Author Archives: Nii and Renee
It’s about that time! Our car lease is finally coming to an end, and we need to find a new vehicle. Renée had leased a car back in 2011 before we were married. So, when her lease came to an end three years ago, we were faced with the decision to either buy with cash, finance, or lease a car. Well, that May we decided to lease again, a decision we deeply regretted by October when we realized that we no longer wanted to live in debt. Read the rest of this entry
Happy 2017! We are super excited to share this update with our readers! Last New Year, we themed 2016, the year of failure. You might be asking, “Why would anyone theme an upcoming year “a year of failure”?” Well… keep reading!
Renée was recently reminiscing of when Nii surprised her with her first smartphone in 2011 while still dating. “While I appreciated the gesture, my phone bill shot up because, now, I had a data plan.” Renée’s budget is something Nii did not consider with his surprise. The surprise did not include Nii paying the monthly bill, and Renée’s income did Read the rest of this entry
You’ve probably heard King Bach’s rule “don’t swipe left, don’t swipe right” when looking at pictures on someone else’s cell phone. Well, in the Darko household, we have a rule… don’t swipe up, don’t swipe down! Instead of using a debit or credit card, for many of our purchases, we use cash . Here’s 4 reasons we carry cash: Read the rest of this entry
The rain was blinding. Nii insisted we leave the hospital in the storm rather than wait for it to ease up. We had taken two cars to work. Renée backed out of her parking space and right into a hydrant. In five minutes, we went from not having a care in the world to needing a car repair of about $1000. Luckily, we had started an emergency fund a few months earlier. We paid cash, incurred no debt, and our car insurance premium didn’t increase. If this happened to you, would you have the cash or would you have to use your credit card? Read the rest of this entry
Why do you want to be debt free? Coming to you from our medical mission trip in Accra, Ghana, we talk about why we are striving to become financially free. For some of you, it means working for yourself, being able to travel freely, or staying home with your kids. We’d love to hear what your “why” is in the comments. Thanks for keeping up!
Budgeting… the 6th love language?
The Five Love Languages by Gary Chapman is a book about how individuals express and receive communications of love – 1) gift giving, 2) quality time, 3) words of affirmation, 4) acts of service, and 5) physical touch. We would add budgeting to that list. Yes! Budgeting is an expression of love. You could also call it distribution of resources. But, considering that disagreements over money are the number one cause of marriage stress and divorce, it’s only logical that making and following a budget is an expression of love. Here’s why! Read the rest of this entry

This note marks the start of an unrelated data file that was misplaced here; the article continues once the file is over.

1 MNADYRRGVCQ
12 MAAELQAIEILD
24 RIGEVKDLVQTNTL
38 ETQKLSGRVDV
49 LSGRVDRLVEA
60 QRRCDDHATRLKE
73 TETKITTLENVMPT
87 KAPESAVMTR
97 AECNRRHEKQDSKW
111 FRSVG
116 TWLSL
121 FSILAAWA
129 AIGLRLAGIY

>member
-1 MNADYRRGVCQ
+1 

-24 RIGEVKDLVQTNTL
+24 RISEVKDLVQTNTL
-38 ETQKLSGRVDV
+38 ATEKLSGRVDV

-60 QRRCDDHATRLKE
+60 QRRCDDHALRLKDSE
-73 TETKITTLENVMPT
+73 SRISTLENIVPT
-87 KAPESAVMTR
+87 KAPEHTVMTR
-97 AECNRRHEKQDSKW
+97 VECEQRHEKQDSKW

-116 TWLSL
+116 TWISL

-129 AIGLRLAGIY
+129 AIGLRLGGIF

Here at Team Darko, we’ve had some very interesting lessons to learn over the past year. Having two MBAs in the household, we were knowledgeable about business finance, but we still had a lot to learn about personal finance. We got the message about being frugal and saving money growing up. But, what about making our money work for us? Stocks, bonds, and other various vehicles to grow our money… We have a lot to learn about those. Read the rest of this entry
Have you ever felt the need to cut back on the amount of debt you have? Have you ever felt annoyed when debt collectors call you? Have you ever felt guilty about not opening your mail because you hate seeing how much you owe? Have ever used one credit card to pay off another credit card debt? Some of you might recognize this as the CAGE questionnaire used for alcoholism screening. Why use this questionnaire to describe problems with debt? Read the rest of this entry
In the last post, I described how I bought a sinking house in Atlanta despite having six-figure debt, a small salary, and no plans to stay in the house past five years. By the time I realized I needed to sell my house, the housing market crash was in full effect and my house was worth 60% of my current mortgage. My biggest problem was that I was leaving for Miami for one more year of training. Paying rent in a place as expensive as Miami and paying my mortgage would have easily eaten up over 98% of my paycheck each month. Read the rest of this entry